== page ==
Dude, Where’s My Car? – Transportation Around the Washington Metropolitan Area

To be honest, I’d rather enjoy a dental appointment morethan the ever-so fascinating subject of public transportation in D.C..But this is still an important topic for those of us living on tight schedules or budgets. Here are some tips to help you get around in the capital.

As CAPAL interns, we are paid a fixed stipend to work 8 hours a day for two months. This is pretty common for most summer interns across the country. But this also means that, for every extra minute that we either spend working or commuting, we are not compensated.

This might not seem like a big deal at first, but consider the following example. If I spend an extra half and hour per day getting to work, or 2.5 hours every week, I’d be spending a total of 20 extra hours unpaid after 2 months. Personally, I find no enjoyment from riding in the Metro, driving my car in traffic, or walking to work every day. And if there were a quicker, more efficient way to get to work every morning, I could find much better ways to use that extra time I’ve saved. If we assume that my free time is slightly more valuable than, say, the minimum wage, then i’d incur an opportunity cost of roughly $160. For anyone living on a budget, this is a pretty decent sum. And for those of you interns who drive, cutting time also saves you gas, which is even more extra money.

Again, $160 might not seem like a lot of savings for 2 months, but it’s actually about the price of 2 weeks worth of groceries, 3 round-trip tickets to New York City, a new work outfit,  or 320 Reese’s Cups. And 20 extra hours is basically an extra day of summer vacation. For college students living on their own for the first time, finding simple ways to save, in general, goes a long way. Cutting small things here or there adds up to a significant sum over the course of 2 months, and one of the most obvious and easy ways to do so is by cutting daily commutes.

Metro: For those of you who live in DC (excluding Northern Virginia residents), buy a SmarTrip Card either online or at any nearby grocery or convenience store. SmarTrip Cards save $1 per trip on MetroRail and $0.20 on MetroBus. Traffic is very easy to predict, as WMATA reports arrival times and any delays very accurately to the exact minute. During rush hour, the tunnels for MetroRail do get crowded, and some people get left off of a train and have to wait for the next one due to congestion. However, trains arrive very frequently for most stops, and the worst that can really happen is a 10 minute delay.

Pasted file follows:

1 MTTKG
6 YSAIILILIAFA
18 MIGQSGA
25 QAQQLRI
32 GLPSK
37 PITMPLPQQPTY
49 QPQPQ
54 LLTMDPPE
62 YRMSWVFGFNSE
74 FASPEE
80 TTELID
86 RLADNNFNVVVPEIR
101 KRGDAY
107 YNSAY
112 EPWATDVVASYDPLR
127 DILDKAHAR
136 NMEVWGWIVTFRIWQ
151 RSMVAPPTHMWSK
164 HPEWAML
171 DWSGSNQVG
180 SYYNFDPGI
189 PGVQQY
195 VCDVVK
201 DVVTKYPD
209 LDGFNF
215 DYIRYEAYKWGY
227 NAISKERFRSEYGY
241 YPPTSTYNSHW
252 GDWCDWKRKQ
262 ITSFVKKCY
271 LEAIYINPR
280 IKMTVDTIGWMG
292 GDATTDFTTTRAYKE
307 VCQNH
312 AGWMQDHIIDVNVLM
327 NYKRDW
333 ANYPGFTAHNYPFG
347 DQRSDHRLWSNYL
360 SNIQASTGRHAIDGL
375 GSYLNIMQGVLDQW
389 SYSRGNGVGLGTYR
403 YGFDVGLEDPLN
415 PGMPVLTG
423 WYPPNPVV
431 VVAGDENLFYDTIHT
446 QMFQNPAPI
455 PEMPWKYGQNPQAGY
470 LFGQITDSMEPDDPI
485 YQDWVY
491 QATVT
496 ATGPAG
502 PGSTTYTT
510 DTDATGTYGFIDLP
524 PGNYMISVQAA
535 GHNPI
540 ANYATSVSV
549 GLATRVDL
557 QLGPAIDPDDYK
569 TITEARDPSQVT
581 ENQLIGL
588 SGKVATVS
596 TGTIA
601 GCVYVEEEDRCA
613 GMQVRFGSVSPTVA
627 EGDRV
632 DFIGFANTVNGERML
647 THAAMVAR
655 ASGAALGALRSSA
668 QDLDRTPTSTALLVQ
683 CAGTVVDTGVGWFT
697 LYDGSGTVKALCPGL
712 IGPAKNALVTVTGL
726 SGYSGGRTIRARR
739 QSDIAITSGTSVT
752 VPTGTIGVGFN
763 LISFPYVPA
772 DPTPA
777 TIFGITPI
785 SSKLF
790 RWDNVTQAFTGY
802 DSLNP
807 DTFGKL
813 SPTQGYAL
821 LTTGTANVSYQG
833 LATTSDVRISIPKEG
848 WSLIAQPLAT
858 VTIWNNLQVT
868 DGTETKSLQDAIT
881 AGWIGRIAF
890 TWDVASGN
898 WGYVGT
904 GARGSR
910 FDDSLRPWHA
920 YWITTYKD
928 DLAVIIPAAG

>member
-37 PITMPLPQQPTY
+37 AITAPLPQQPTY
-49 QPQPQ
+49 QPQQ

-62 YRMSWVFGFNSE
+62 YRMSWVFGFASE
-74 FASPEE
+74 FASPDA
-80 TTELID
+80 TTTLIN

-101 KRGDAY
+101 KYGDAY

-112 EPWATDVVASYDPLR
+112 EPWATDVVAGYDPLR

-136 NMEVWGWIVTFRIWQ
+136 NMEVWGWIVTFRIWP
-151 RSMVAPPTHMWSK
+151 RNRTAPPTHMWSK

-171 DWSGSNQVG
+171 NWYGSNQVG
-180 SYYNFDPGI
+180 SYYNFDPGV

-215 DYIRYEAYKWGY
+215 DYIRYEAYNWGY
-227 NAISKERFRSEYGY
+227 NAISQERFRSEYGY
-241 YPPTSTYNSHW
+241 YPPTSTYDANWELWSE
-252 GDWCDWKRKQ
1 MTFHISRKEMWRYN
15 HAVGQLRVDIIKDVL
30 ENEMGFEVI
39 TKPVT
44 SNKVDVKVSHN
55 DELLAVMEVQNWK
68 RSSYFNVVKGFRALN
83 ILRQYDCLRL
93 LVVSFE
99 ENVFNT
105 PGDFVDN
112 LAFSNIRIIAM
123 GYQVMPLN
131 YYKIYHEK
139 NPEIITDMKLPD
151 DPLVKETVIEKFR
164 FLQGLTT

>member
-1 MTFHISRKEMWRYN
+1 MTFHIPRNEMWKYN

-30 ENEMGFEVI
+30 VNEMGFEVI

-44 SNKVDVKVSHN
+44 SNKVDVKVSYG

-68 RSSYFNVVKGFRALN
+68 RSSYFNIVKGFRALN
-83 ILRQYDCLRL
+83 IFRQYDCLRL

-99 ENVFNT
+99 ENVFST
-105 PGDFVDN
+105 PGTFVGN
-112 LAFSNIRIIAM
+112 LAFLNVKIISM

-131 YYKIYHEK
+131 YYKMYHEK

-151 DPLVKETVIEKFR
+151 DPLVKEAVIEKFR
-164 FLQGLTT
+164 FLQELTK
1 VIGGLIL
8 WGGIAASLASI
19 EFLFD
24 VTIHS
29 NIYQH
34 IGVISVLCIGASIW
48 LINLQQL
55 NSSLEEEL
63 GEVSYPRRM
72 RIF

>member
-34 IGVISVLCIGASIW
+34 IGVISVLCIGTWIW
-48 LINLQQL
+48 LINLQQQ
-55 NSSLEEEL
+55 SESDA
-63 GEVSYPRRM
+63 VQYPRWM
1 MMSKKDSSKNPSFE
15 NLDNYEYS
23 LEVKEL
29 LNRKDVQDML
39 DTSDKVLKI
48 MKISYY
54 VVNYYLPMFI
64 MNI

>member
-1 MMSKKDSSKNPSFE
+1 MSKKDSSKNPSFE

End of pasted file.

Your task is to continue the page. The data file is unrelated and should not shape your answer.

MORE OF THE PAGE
MetroRail stations are very accessible and chances are that there are many, if not only one, stations located within reasonable walking distance from where you live. For smartphone users, the app iTrans DC is an interactive map that shows all MetroRail stops and lines. The app also provides live updates for delays and construction. You can also plan your trip with the app, and it will give you a good estimation of your arrival time. Sometimes, there are many different Metro lines that will get you to the same destination. Use Google Maps, which factors in Metro and walking time, to determine which route saves the most time. Also, some routes that take more time and require more walking might actually save you money.

Driving: Taking a car to work in DC is not so predictable. Traffic varies depending on construction work, weather, and accidents. And because the roads of DC are very narrow, bumpy, and filled with seemingly random stoplights and stopsigns, rush hour is very congested. Drivers are very aggressive, and many bikers swerve in and out of driving lanes. If your commuting route is strictly located in DC, I would advise against driving. Because of the heavy traffic and small streets, driving will actually take more time. Adding in the cost of gas and the high prices of urban parking, using the Metro is a more cost-efficient method as well.

Bike riding is also another viable option in DC. There are plenty of biking lanes and trails throughout the entire city. However, aggressive car drivers and traffic along with confusing roads might make this a less safe option. And especially in the summer, heat and humidity will ruin your clothes after bikerides.

For interns living in Northern Virginia, the answer is less clear. The Metro does extend to certain areas in Arlington and Alexandria, but if you live anywhere else, you would have to walk a good amount or take a busline and transfer to the nearest MetroRail station. Take my case for example. I live midway between Alexandria and Arlington. If I were to use public transit, I would have to first take the 16D busline to the Pentagon Metro station. Then, I would ride 5 stops to arrive at the King Street Metro, which is near my work at NCUA. This would take 1 hour (one way) and cost a total of around $5 per day. However, driving only takes 15 minutes, and parking is provided. The amount of gas I would need costs around $2.50 per day. So by driving rather than taking the Metro, I would save $2.50 per day and 1.5 hours of driving. In other words, I’d save around $14.50 per day! So if you live close to a Metroline in Northern VA, I would still go with that. But otherwise, driving will save lots of time and money.

‘Till Next Week,


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